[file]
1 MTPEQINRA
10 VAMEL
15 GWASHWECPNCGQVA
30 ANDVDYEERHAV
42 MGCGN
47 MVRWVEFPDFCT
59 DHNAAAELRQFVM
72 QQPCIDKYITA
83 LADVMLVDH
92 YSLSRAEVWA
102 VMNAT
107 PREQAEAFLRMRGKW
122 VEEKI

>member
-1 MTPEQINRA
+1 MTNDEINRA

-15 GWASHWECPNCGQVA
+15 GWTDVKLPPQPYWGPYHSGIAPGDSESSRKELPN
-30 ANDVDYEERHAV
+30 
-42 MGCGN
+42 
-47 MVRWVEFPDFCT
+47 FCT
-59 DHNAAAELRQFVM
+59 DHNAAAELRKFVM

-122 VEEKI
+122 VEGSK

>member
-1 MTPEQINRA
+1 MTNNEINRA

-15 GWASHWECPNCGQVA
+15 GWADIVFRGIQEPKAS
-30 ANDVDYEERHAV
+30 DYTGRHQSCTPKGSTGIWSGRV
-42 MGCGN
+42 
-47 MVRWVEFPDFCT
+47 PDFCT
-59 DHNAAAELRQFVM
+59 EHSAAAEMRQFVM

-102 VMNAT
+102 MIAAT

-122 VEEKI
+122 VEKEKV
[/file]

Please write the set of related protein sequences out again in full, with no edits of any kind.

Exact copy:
1 MTPEQINRA
10 VAMEL
15 GWASHWECPNCGQVA
30 ANDVDYEERHAV
42 MGCGN
47 MVRWVEFPDFCT
59 DHNAAAELRQFVM
72 QQPCIDKYITA
83 LADVMLVDH
92 YSLSRAEVWA
102 VMNAT
107 PREQAEAFLRMRGKW
122 VEEKI

>member
-1 MTPEQINRA
+1 MTNDEINRA

-15 GWASHWECPNCGQVA
+15 GWTDVKLPPQPYWGPYHSGIAPGDSESSRKELPN
-30 ANDVDYEERHAV
+30 
-42 MGCGN
+42 
-47 MVRWVEFPDFCT
+47 FCT
-59 DHNAAAELRQFVM
+59 DHNAAAELRKFVM

-122 VEEKI
+122 VEGSK

>member
-1 MTPEQINRA
+1 MTNNEINRA

-15 GWASHWECPNCGQVA
+15 GWADIVFRGIQEPKAS
-30 ANDVDYEERHAV
+30 DYTGRHQSCTPKGSTGIWSGRV
-42 MGCGN
+42 
-47 MVRWVEFPDFCT
+47 PDFCT
-59 DHNAAAELRQFVM
+59 EHSAAAEMRQFVM

-102 VMNAT
+102 MIAAT

-122 VEEKI
+122 VEKEKV